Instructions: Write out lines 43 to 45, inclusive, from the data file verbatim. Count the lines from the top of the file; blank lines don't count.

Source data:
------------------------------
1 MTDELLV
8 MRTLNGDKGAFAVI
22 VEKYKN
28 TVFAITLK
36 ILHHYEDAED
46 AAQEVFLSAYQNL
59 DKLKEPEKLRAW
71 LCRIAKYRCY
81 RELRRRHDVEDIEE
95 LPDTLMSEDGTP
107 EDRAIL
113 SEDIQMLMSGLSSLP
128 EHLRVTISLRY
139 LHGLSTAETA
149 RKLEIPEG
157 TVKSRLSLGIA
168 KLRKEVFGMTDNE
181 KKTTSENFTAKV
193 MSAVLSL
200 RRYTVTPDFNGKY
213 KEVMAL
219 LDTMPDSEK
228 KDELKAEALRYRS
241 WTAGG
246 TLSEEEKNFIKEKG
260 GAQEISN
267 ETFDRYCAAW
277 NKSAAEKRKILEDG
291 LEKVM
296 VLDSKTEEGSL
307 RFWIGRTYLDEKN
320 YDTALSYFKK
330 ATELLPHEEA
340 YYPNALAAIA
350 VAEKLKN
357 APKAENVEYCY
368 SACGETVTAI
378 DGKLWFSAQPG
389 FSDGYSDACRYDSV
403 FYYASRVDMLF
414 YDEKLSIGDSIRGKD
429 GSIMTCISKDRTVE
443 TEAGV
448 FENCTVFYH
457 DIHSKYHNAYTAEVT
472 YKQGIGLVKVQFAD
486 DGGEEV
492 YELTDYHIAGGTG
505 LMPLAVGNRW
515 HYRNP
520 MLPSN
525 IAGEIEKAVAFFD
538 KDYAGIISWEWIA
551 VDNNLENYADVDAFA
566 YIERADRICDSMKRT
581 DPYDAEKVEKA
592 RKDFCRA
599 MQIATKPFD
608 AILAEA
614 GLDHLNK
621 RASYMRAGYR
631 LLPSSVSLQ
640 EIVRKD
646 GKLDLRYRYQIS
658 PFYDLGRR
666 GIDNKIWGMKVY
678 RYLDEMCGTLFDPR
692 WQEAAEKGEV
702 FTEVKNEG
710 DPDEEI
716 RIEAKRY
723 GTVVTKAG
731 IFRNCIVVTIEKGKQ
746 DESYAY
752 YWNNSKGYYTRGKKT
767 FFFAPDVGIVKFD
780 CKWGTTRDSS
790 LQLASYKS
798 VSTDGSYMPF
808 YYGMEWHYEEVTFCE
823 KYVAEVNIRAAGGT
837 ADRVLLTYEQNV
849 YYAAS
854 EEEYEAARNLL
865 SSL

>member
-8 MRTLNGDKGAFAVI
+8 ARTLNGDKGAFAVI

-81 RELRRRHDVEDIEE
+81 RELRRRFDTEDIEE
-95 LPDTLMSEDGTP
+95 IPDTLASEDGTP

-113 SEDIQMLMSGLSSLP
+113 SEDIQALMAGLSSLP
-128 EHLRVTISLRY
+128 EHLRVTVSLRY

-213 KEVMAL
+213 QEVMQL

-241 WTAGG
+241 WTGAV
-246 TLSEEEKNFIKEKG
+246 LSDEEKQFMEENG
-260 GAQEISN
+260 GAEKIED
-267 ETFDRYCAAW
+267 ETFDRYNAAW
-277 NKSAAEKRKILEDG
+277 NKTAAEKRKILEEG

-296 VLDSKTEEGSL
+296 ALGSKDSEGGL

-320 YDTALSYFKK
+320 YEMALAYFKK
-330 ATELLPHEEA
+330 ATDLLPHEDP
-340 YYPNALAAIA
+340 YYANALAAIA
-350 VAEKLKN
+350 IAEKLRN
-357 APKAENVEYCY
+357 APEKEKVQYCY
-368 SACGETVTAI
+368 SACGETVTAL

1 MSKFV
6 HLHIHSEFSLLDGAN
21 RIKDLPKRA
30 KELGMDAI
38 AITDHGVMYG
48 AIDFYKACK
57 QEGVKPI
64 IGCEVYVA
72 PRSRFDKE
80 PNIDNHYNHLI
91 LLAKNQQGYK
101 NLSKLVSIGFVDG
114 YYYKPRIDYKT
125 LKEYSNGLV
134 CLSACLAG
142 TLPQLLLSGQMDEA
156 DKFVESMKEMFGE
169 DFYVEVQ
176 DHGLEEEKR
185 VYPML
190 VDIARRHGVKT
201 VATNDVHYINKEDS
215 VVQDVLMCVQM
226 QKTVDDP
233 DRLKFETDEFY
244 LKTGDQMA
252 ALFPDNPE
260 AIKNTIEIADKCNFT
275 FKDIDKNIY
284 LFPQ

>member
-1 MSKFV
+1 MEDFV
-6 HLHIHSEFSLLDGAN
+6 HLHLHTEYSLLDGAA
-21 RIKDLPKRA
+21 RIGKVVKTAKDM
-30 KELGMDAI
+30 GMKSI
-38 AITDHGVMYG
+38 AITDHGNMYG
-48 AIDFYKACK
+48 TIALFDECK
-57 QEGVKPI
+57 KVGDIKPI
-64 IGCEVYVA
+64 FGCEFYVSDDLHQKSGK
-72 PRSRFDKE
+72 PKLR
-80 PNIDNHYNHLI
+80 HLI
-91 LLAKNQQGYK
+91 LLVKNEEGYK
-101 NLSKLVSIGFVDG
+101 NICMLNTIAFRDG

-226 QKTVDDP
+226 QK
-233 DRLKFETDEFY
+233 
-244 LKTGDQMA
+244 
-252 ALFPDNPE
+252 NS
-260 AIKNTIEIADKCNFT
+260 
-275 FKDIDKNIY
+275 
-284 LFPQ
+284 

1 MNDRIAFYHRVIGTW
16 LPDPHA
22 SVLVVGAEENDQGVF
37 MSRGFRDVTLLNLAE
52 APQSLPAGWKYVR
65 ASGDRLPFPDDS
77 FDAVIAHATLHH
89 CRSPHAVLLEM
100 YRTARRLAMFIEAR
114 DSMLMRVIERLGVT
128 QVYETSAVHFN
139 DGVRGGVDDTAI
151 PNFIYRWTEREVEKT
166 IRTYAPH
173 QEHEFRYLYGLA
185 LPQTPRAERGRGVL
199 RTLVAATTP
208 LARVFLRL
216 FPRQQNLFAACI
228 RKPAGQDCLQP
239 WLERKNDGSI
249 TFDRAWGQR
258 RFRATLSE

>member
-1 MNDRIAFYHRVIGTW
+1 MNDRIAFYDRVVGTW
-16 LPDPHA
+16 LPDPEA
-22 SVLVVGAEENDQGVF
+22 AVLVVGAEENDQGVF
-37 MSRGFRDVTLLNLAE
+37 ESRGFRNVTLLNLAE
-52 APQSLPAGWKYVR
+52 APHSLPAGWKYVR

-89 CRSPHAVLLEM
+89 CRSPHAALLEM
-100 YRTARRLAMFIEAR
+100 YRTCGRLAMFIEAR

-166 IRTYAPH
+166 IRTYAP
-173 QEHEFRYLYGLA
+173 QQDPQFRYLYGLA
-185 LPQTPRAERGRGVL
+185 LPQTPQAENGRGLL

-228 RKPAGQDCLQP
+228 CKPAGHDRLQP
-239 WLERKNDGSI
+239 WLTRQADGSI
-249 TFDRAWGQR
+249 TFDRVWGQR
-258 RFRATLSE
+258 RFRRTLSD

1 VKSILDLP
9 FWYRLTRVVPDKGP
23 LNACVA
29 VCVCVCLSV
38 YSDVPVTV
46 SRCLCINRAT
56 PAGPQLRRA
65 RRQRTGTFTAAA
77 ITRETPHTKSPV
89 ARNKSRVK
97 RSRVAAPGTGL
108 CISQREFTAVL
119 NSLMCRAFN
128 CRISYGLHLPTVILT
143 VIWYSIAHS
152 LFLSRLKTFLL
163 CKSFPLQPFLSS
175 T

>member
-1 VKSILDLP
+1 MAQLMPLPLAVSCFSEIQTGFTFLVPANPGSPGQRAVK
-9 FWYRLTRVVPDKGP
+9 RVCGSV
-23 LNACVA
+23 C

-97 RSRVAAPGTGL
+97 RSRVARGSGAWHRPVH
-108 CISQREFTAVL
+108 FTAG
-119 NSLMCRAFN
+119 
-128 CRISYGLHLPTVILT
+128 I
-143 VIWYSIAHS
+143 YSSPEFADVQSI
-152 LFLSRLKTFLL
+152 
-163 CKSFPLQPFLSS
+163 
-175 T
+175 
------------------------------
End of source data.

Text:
443 TEAGV
448 FENCTVFYH
457 DIHSKYHNAYTAEVT